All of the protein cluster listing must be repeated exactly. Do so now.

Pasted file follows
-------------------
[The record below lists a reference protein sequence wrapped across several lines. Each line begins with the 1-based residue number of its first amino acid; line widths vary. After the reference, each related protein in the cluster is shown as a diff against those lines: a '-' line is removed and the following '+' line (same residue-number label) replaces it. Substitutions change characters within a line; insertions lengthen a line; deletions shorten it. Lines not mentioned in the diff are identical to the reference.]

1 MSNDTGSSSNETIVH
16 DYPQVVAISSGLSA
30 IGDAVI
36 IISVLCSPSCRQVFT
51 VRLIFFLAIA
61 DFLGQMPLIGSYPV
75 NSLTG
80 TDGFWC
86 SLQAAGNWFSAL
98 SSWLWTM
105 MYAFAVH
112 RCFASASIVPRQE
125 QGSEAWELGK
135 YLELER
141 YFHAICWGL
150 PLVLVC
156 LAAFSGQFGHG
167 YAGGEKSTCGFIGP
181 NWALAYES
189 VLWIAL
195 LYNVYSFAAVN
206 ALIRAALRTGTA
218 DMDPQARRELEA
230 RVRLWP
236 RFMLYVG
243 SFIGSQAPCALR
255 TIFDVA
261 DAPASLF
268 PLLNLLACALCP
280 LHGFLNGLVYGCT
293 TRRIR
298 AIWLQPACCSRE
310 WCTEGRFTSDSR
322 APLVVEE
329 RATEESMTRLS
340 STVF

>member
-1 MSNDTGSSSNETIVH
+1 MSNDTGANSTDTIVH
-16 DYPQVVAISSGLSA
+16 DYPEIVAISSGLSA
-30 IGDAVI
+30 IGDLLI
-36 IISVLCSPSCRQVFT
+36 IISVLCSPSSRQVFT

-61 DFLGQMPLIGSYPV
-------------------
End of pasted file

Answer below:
[The record below lists a reference protein sequence wrapped across several lines. Each line begins with the 1-based residue number of its first amino acid; line widths vary. After the reference, each related protein in the cluster is shown as a diff against those lines: a '-' line is removed and the following '+' line (same residue-number label) replaces it. Substitutions change characters within a line; insertions lengthen a line; deletions shorten it. Lines not mentioned in the diff are identical to the reference.]

1 MSNDTGSSSNETIVH
16 DYPQVVAISSGLSA
30 IGDAVI
36 IISVLCSPSCRQVFT
51 VRLIFFLAIA
61 DFLGQMPLIGSYPV
75 NSLTG
80 TDGFWC
86 SLQAAGNWFSAL
98 SSWLWTM
105 MYAFAVH
112 RCFASASIVPRQE
125 QGSEAWELGK
135 YLELER
141 YFHAICWGL
150 PLVLVC
156 LAAFSGQFGHG
167 YAGGEKSTCGFIGP
181 NWALAYES
189 VLWIAL
195 LYNVYSFAAVN
206 ALIRAALRTGTA
218 DMDPQARRELEA
230 RVRLWP
236 RFMLYVG
243 SFIGSQAPCALR
255 TIFDVA
261 DAPASLF
268 PLLNLLACALCP
280 LHGFLNGLVYGCT
293 TRRIR
298 AIWLQPACCSRE
310 WCTEGRFTSDSR
322 APLVVEE
329 RATEESMTRLS
340 STVF

>member
-1 MSNDTGSSSNETIVH
+1 MSNDTGANSTDTIVH
-16 DYPQVVAISSGLSA
+16 DYPEIVAISSGLSA
-30 IGDAVI
+30 IGDLLI
-36 IISVLCSPSCRQVFT
+36 IISVLCSPSSRQVFT

-61 DFLGQMPLIGSYPV